refined carbohydrates

  1. How the 'staff of life' is killing you

    Feds attack bread -- for all the wrong reasons

    Look at the ingredients in a loaf of bread and you'll see a long list of what NOT to eat.

    I don't care if it's the fancy-schmancy "whole grain" stuff made with organic seed from Borneo or plain old Wonder Bread -- it's a bag full of nutrition-free empty carbs that doesn't belong anywhere near your home.

    The feds have finally caught on to the fact that the "staff of life" isn't so good for you after all. But instead of trashing those deadly refined carbohydrates, they're trashing the salt! Will they ever get it right?

    The CDC is griping that nine out of 10 Americans eat way too much salt -- and that bread is the prime culprit, beating out junk like potato chips and pretzels.


    Despite what you've heard, there's not a dash of evidence to back the U.S. government's tasteless salt guidelines. A low-salt diet won't prevent or ease hypertension, and it's certainly not going to make a difference in your heart disease risk.

    In fact, LOW levels of salt -- levels right in line with what the feds are trying to cram down your throat -- have been linked repeatedly to heart problems, bone breaks, and an early death. (Read more here.)

    Sure, it's possible to get too much salt if you chow down on a diet rich in processed and packaged foods, including bread. But salt isn't the real problem with the U.S. diet.

    It's all the other ingredients in your daily loaf.

    Grains of any kind -- white or brown -- are a blood-sugar disaster waiting to happen. Breads are also loaded with awful preservatives to stop them from turning into doorstops overnight and to delay mold growth.

    Throw in the fact that most are also packed with sugar and even high-fructose corn syrup, and you've got the REAL reason America is celebrating the Golden Age of Heart Disease.

    So stop worrying about salt. Skip the bread and anything else that shares its ingredients and stick to fresh foods instead. Do that, and you can shake the salt until your wrist gets sore.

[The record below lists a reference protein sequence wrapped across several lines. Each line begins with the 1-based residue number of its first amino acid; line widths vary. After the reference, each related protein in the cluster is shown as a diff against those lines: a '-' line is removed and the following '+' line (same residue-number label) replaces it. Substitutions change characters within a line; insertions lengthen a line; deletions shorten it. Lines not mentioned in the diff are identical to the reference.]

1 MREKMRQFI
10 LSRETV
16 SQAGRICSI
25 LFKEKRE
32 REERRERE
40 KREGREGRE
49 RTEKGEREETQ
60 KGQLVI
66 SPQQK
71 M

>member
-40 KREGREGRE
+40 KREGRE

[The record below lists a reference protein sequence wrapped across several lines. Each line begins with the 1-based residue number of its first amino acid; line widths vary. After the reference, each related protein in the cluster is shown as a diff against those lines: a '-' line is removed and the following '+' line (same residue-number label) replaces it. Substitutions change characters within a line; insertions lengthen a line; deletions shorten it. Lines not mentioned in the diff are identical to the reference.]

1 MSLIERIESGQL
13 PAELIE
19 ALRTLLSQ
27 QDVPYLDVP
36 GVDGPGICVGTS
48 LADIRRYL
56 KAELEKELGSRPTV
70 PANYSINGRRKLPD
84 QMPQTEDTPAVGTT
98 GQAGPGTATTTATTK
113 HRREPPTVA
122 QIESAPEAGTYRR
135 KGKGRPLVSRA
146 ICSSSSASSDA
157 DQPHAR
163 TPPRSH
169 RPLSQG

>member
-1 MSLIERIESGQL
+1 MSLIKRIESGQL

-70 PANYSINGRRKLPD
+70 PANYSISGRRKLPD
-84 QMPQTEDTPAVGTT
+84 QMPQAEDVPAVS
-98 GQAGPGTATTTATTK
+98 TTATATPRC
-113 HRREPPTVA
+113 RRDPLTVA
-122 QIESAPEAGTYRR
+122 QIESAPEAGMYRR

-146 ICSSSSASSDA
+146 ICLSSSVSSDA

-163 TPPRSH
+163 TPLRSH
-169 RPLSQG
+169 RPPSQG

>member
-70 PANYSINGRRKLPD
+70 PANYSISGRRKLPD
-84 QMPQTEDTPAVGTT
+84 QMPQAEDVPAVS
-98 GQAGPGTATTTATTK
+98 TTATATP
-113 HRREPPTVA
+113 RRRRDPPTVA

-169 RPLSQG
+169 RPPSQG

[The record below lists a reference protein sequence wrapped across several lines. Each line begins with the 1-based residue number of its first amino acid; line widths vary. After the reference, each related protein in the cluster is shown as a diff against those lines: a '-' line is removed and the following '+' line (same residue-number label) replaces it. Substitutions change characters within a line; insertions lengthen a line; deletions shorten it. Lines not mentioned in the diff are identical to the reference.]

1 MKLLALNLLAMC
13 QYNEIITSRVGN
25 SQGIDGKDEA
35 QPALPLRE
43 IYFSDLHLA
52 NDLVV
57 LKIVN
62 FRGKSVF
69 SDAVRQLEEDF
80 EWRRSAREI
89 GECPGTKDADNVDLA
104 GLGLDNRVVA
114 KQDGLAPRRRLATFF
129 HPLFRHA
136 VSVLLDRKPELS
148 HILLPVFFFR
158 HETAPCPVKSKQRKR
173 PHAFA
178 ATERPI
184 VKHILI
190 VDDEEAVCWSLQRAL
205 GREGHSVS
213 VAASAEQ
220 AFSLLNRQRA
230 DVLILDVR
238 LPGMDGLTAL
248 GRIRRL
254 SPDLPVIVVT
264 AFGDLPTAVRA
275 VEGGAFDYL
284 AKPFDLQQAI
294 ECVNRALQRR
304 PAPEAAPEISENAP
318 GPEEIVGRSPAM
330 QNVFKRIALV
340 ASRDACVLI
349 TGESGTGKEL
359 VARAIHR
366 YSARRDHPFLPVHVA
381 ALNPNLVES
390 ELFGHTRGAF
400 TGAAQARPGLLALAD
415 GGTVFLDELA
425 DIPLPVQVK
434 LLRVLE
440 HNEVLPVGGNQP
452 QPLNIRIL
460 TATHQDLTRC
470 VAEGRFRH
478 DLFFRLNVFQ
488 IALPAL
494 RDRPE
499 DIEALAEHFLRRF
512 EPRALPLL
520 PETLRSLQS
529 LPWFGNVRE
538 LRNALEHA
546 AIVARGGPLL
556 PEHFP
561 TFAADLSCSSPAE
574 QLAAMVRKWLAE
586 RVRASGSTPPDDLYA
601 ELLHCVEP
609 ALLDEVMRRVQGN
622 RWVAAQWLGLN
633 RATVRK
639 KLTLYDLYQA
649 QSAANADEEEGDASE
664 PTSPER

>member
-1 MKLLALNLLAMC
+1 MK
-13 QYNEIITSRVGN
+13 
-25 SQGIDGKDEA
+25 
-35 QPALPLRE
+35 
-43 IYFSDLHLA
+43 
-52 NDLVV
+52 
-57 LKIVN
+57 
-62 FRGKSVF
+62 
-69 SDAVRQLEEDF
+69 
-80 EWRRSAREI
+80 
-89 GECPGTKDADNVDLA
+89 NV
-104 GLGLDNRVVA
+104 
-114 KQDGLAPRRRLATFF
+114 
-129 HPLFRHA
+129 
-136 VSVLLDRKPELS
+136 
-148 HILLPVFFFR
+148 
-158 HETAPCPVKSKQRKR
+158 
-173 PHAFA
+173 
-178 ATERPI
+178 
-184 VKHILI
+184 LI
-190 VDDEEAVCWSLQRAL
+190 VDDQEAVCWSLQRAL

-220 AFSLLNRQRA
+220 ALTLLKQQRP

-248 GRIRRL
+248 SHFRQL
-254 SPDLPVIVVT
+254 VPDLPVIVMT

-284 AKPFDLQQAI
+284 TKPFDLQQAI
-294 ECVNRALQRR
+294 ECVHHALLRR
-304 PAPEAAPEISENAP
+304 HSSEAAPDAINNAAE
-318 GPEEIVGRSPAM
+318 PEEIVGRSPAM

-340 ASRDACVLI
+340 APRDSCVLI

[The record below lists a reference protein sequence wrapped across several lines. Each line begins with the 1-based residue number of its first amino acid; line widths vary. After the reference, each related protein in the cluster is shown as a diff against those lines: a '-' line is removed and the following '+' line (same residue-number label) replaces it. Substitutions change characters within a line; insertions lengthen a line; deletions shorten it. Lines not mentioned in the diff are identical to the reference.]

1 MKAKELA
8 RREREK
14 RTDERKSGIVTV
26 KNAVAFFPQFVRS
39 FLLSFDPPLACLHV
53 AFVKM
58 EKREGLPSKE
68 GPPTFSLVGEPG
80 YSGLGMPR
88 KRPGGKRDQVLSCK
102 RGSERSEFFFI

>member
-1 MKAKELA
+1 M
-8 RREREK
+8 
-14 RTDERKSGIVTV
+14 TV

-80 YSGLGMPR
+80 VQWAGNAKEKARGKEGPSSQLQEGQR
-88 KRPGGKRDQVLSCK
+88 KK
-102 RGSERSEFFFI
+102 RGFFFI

Your taste buds will tell you when you've had enough, and you'll have the healthiest heart in town.

  2. Fiber won't keep diverticulosis away

    I've said it before, and I'll say it again -- fiber is overrated.

    But tell your doctor your gut is acting up, and the first thing he'll do is tell you to eat more fiber -- and not just gross foods like bran and peas, but also those ridiculous fiber chews and cookies.

    And for what? Nothing!

    Despite what you've heard, there isn't a single disease that fiber can cure or help you avoid -- and the latest study proves it again.

    Researchers have confirmed that a high-fiber diet will do zippo to protect you from diverticulosis. (Those are the pockets that can form in the colon and can trap bits of food.)

    Since older folks have the highest risk of diverticulosis, doctors are always telling seniors to eat more fiber in order to prevent it. But it turns out the opposite is true! Patients with the LOWEST fiber intake were actually 30 percent less likely to develop diverticulosis than those with the highest.

    And that's not the only thing they got wrong.

    As they do with everything else, the mainstream likes to blame the condition on fats and meat. And as usual, they're wrong. The study of 2,100 patients found no link for either.

    There's one way to avoid diverticulosis, and you don't need to load up on bran flakes or even avoid a juicy, fatty steak.

    Just skip the processed foods -- especially refined carbohydrates. These foods will cause more damage to your colon -- including diverticulosis and even colon cancer -- than anything else.

    For the full story on gut health, read the August 2005 issue of The Douglass Report and if you' re not a subscriber click here to learn more.

  3. Why I 'sin' every day -- and you should, too

    One of the last freedoms you have left is the freedom to choose what's on your dinner plate tonight -- but get ready to stick a fork in that one.

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